I love some of the deep reds that I have gotten so cut some into beautiful hearts.
I made some woven hearts that I have potpouri in that hangs from drawer pulls.
Carefully cut diagonal 1' or 3/4' strips almost to the edge of one heart. Of the 2nd heart cut the same width strips but all the way across and in the opposite direction.
Weave the loose strips into the heart that is still intact but has the strips cut. There might be a few of the pieces that frustrate you because they are small and need pieced back together at the top where the curves are & the "cleavage" of the heart.
Then stitch the pieces together. It might help to stitch as you go. Add a nice cord for a handle.
I covered a box with a swatch once. I used coordinating fabric of the same texture to be able to have enough but it worked!
I lined the inside of a footstool that has a hinged lid to store a few things inside.
Make pot holders of it. Use recycled bed pad for lining. Or recycled thermal underwear tops or leggings, either one.
I happen to work in a furniture store and have saved 4-5 buckets of discontinued swatches so far. The swatches are great for when I need to practice on the sewing machine since I'm just learning. I've also been quilting. For the first quilt I just cut off the edges and peiced them together in squares. Next one I tried to get a little more creative and did a mixture of large squares and small ones and a thick border around it. Since furniture grade swatches are heavier than normal quilting fabric I use the basic blankets from Wal-mart or K-mart for the back, not something very thick. I used the light-weight batting the first time and realized you don't really need to use it so I don't now. My Dad drives a semi-truck over the road all week long and he said it keeps him nice and warm while he's away from home, even when it's cold outside. I read the other posts and think they are all great ideas, I really like the idea of pot holders. Also I'm trying to find info on the rag rugs to see if these can be used for that too! Happy crafting! :) Amy
Last year our church women were given three big boxes of the samples to make things for our bazaar. We put our heads together and made small purse (one of the men collects wood scraps, so he made the handles. We also made handy totes to be mounted on the front of walkers for our nursing home residents. Thanks for the other ideas.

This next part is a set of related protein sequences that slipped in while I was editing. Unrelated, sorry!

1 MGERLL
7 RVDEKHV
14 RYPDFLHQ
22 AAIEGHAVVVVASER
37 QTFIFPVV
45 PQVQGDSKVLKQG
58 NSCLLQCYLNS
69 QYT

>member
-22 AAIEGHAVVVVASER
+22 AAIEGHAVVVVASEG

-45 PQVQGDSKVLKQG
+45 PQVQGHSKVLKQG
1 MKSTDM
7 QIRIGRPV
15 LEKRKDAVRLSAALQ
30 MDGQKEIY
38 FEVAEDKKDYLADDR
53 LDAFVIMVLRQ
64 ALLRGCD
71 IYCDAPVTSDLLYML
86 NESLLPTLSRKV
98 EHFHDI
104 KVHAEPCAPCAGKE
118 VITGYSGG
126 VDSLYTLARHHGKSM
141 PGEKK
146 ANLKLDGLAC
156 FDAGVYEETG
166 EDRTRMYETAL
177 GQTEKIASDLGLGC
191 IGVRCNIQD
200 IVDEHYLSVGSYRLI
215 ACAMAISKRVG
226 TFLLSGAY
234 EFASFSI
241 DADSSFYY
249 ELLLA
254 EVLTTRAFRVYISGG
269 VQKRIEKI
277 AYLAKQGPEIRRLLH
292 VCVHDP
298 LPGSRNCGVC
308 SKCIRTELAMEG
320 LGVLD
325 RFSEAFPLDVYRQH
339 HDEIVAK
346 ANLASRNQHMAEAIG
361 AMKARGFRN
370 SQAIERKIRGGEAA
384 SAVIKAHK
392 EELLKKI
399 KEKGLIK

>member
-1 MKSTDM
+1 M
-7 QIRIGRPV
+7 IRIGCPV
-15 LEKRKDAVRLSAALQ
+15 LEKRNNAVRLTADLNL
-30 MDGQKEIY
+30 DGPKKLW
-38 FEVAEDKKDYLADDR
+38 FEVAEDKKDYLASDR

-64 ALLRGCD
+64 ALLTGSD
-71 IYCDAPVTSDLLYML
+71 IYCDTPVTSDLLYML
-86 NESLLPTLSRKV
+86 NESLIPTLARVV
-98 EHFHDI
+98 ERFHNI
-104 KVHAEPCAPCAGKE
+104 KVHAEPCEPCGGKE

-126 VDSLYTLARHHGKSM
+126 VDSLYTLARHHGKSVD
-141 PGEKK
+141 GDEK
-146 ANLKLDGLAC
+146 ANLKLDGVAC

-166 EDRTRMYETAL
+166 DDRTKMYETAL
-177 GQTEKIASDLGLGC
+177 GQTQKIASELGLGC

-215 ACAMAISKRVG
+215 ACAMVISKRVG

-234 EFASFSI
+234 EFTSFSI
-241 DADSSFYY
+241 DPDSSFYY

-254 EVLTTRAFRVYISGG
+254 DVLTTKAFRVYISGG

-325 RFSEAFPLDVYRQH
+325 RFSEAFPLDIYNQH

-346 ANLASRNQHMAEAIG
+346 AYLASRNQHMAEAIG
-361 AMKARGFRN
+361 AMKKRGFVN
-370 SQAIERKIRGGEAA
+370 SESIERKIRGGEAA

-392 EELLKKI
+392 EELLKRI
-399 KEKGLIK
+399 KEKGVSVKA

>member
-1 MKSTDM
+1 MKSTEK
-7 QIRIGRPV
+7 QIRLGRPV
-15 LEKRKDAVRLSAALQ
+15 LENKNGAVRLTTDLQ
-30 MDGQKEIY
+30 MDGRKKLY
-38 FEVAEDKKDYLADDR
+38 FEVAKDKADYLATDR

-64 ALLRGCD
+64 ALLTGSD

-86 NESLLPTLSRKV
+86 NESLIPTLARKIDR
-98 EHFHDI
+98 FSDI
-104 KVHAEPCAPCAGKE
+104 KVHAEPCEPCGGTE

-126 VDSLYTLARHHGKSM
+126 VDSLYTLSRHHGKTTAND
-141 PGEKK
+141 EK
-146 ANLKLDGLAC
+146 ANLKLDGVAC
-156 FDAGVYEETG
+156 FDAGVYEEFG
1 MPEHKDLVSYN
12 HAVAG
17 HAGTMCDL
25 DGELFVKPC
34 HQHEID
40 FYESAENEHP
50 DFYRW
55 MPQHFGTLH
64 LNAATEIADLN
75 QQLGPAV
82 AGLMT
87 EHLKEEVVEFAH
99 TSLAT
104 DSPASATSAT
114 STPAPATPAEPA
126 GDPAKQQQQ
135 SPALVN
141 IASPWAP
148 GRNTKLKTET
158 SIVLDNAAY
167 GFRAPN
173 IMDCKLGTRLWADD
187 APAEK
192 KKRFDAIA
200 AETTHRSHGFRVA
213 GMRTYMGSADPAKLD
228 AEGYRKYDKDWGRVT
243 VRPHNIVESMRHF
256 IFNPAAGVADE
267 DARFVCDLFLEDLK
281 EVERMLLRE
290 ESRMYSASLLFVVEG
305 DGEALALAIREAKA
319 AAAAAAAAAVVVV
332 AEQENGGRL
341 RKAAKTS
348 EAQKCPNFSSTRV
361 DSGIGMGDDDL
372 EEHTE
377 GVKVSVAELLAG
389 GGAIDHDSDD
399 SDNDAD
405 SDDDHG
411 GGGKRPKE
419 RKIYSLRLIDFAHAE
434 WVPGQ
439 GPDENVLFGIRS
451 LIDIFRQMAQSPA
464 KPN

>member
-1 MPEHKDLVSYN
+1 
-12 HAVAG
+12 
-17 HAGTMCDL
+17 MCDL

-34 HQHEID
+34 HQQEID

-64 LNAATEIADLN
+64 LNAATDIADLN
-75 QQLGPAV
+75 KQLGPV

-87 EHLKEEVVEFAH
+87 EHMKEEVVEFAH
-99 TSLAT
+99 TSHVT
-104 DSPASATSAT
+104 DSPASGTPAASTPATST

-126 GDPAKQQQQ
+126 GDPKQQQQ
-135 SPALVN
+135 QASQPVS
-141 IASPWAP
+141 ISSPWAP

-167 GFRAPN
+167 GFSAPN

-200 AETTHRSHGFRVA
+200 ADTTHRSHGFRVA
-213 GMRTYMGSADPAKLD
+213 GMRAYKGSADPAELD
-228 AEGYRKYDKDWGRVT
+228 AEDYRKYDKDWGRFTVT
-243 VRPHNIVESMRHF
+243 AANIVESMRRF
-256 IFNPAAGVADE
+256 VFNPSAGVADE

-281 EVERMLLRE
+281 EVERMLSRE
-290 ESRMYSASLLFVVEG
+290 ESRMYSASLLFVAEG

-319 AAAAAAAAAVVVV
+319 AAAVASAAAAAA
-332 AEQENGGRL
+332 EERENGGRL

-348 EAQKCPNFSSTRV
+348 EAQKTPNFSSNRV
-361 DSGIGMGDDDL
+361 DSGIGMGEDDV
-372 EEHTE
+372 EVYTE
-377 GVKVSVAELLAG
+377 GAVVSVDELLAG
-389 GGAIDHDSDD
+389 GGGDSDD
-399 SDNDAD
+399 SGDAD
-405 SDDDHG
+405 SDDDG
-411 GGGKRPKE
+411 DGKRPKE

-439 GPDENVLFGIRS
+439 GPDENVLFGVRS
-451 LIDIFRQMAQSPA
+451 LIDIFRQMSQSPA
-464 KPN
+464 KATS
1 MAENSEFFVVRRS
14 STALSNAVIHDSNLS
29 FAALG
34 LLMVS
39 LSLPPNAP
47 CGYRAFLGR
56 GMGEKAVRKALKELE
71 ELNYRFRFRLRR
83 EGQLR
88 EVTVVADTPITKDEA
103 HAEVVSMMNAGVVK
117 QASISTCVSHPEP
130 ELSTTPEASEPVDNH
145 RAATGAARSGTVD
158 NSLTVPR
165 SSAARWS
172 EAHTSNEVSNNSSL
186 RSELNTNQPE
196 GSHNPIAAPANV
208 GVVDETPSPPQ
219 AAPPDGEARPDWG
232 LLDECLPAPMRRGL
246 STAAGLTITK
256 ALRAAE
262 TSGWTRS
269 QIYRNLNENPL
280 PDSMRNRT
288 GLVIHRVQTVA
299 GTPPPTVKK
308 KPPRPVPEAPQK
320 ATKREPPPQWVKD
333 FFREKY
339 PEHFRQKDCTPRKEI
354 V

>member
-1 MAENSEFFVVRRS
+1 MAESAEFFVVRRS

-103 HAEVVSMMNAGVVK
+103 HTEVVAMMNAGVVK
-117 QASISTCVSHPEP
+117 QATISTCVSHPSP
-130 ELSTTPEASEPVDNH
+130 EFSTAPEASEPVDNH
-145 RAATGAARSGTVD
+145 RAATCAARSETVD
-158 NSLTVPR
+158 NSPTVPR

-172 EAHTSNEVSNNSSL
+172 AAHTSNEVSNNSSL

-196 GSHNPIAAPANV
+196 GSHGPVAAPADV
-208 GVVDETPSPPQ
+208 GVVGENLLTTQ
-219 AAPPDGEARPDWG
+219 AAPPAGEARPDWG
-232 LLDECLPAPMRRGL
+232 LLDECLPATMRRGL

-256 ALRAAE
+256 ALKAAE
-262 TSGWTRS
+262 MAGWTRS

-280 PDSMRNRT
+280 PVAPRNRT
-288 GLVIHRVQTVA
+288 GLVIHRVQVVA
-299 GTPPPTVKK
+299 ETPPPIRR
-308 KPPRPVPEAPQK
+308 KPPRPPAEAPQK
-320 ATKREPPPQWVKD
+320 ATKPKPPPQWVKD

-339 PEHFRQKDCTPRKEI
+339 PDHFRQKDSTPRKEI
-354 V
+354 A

You can make Christmas stockings, pillows, placemats, etc.
What crafts can be done with upholstery material samples? Any ideas would be appreciated, as I hate to throw them away.
Trina from Washington
We had a Brainstorm about this recently. There are a lot of good ideas:
Susan from ThriftyFun
I have used them in snowman crafts to make fringed scarves. Doesn't matter if the snowmen are large (such as from gourds or even a fence post) or small (from popsicle sticks), they all look great in their scarves.
You can use them to make beautiful pillows.
Visit an upholstery shop or department store and ask if they have any old sample books of curtaining and upholstery materials. These books are sometimes a good size and the fabrics of a good thick quality. They can be used for patchworking quilts, cushions, etc.
I have a question for all your crafters. I went to a wallpaper store yesterday to get a couple of discontinued wallpaper books. My niece loves to make different size decorative envelopes with the sample papers.
While I was the there, the salesman asked me if I sew, I said yes. So he also gave me 3 fabric sample books. Now here we go. Anyone have any suggestions as to how I can use the fabric samples and other uses for the wallpaper samples.
Thanks for all your suggestions. I am looking forward to your ideas. Have a blessed and wonderful Holiday Season.
You must have missed this idea on Thriftyfun:
I don't know how big your sample size are, but they remind me of "charm packs" which are sold in 5 inch squares. Here are a few ideas:
I had a fabric sample book that I cut into squares to make quilts that I donated to our local homeless shelter and our women's center. (01/01/2010)
I also have many boxes full of gorgeous fabric and upholstery samples. Any ideas what to do with these other than the obvious, like quilts, pillows and sachets?